The antenatal appointment: physical and psychological assessment of the woman in pregnancy
The skills of the midwife (Figure 21.1) in antenatal care focus on facilitating women to have a safe, positive experience, and enabling the new family to progress better prepared and healthier. The midwife is recognised as the lead professional in providing high-quality personalised care and co-ordinating the woman’s care, using expert judgement and decision making, which should be in tune with her and her family. Women and their partners need to be able to trust the midwife in order to believe that their maternity care will meet their needs and expectations.
The main contact for the midwife with pregnant women is through the antenatal appointment, at regular intervals throughout the pregnancy. The initial booking visit (see Chapter 20) and subsequent visits should focus on ensuring women are physically and mentally prepared for their birth and postnatal period, as well as being in optimum health.
The midwife’s public health role is well recognised, and women are usually receptive to healthy choices messages, including being a resource for healthy eating and exercise, smoking cessation, drug addiction or other lifestyle choices that may adversely affect health and wellbeing. As well as promoting good health, the midwife also recognises women who may be vulnerable because of physical health, mental well being or socioeconomic circumstances. This vulnerability may be life threatening or have a negative impact on them.
Sharing information with the woman will continue throughout the pregnancy, tailored to the woman’s needs, based on previous assessment, including promoting normal birth and breastfeeding, as well as facilitating choice about place of birth and available care options. Choice and risk need to be balanced and the midwife should be able to facilitate the woman’s expectations and how they can be best supported or considered.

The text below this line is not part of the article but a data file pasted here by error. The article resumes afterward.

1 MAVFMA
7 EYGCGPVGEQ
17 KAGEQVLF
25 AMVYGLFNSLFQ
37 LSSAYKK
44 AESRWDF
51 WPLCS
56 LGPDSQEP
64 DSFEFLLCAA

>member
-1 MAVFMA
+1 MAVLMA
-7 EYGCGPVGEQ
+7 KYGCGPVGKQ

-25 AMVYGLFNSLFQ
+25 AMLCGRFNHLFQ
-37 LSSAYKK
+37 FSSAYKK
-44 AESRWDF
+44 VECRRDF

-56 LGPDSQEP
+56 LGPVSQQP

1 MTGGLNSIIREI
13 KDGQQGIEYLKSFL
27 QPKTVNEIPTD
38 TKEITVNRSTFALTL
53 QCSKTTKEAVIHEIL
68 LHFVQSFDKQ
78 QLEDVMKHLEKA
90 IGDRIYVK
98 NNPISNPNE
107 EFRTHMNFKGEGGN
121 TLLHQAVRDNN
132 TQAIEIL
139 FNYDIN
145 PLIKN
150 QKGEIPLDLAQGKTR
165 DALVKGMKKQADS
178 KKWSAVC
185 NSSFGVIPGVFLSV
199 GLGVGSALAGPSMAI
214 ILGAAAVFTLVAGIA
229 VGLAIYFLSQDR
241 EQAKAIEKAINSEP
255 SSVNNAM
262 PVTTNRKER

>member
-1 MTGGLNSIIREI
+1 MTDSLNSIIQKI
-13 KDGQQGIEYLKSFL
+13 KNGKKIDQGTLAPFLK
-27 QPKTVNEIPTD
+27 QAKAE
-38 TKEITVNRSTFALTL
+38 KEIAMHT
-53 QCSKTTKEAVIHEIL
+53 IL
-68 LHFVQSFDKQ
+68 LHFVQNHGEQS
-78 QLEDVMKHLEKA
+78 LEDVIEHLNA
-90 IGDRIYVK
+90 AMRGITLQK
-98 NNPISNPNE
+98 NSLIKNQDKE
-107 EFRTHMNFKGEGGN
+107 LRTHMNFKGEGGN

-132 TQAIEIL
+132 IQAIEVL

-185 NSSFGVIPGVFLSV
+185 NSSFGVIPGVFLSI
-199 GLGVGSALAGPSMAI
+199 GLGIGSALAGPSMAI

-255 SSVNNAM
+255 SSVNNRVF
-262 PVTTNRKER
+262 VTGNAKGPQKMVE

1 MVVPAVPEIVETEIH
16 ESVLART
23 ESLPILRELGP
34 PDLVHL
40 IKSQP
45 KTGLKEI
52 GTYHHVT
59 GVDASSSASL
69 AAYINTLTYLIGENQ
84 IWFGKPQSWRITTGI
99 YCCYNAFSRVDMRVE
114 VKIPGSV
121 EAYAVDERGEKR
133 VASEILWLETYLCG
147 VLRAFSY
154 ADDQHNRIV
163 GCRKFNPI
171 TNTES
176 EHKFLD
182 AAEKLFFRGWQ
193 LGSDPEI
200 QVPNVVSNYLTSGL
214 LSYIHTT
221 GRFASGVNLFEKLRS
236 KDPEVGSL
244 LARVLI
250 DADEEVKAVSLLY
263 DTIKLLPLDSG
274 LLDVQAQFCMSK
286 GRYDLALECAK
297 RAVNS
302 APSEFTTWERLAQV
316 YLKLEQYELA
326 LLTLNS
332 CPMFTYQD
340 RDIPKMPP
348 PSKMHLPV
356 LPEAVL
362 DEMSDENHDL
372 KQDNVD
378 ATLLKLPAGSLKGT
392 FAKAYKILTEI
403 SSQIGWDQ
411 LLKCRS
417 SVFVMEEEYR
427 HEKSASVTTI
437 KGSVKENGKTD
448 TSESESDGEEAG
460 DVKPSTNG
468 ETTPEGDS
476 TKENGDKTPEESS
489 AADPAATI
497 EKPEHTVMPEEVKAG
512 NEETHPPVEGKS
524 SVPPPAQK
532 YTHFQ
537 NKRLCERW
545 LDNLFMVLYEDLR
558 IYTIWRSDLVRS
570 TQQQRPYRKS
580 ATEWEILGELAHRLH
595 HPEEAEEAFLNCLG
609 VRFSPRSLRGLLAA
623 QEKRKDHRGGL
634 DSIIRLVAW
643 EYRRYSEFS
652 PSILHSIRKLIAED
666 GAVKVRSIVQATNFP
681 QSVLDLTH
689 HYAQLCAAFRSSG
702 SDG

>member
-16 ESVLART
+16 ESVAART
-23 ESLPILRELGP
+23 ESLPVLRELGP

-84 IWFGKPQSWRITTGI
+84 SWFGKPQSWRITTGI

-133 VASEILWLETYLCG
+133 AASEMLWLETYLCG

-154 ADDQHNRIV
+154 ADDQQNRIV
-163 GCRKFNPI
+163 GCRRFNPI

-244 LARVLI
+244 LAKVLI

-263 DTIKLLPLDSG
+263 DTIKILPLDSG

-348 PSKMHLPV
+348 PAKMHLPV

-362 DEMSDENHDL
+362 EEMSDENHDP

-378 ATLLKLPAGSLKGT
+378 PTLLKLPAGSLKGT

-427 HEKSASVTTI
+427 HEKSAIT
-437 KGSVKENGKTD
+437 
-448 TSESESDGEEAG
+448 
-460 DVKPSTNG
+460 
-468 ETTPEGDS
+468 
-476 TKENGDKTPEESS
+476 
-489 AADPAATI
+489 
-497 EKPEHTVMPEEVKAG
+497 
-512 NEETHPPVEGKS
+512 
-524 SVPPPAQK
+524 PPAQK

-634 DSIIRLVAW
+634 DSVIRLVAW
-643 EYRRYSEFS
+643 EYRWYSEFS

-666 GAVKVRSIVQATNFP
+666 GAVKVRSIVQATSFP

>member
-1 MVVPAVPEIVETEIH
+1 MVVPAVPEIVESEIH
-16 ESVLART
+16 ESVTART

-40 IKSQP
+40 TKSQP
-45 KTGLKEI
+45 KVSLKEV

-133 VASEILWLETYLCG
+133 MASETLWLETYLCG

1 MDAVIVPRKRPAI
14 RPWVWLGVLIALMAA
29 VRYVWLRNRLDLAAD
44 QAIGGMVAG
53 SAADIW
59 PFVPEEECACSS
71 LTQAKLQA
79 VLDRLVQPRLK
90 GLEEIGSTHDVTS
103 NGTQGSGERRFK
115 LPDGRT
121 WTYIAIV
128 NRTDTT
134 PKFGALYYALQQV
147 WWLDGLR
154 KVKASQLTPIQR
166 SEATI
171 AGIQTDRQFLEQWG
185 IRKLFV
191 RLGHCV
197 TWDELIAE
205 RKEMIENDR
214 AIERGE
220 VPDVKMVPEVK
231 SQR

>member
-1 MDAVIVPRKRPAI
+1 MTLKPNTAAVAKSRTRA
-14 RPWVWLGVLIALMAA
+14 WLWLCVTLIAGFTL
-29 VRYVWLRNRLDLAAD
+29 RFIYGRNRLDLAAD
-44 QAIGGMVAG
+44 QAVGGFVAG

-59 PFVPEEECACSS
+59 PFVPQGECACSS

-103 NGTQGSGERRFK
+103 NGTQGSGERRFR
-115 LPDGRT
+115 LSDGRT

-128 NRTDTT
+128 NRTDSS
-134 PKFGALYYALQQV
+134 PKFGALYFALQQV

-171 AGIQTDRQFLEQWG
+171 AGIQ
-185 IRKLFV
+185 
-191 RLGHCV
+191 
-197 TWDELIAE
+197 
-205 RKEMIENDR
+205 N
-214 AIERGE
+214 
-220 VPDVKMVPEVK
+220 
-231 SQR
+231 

Physical assessments, including abdominal examination, provide an opportunity to assess maternal and fetal wellbeing, whilst diagnosing and managing complications, should they arise. As maternity care becomes more complex, collaboration, referral and effective communication with the wider multidisciplinary care team are essential skills for all midwives.
Physical assessments, used to assess how the woman is adjusting to being pregnancy, include:
- General well being and asking about minor disorders
- Abdominal examination
- Temperature, pulse and blood pressure
- Blood tests to include blood group and Rhesus status, screening for HIV status.
Midwifery 2020 (Department of Health 2010) stated that all women need a midwife and some will also need an obstetrician. Most women will encounter a range of professionals such as health visitors, social workers, and GPs, with the midwife acting as liaison to increase continuity of care. The midwife needs to know who is working locally, both other healthcare professionals and voluntary groups who may be able to enhance care, and ensure that expectations and service provision are aligned to support all women.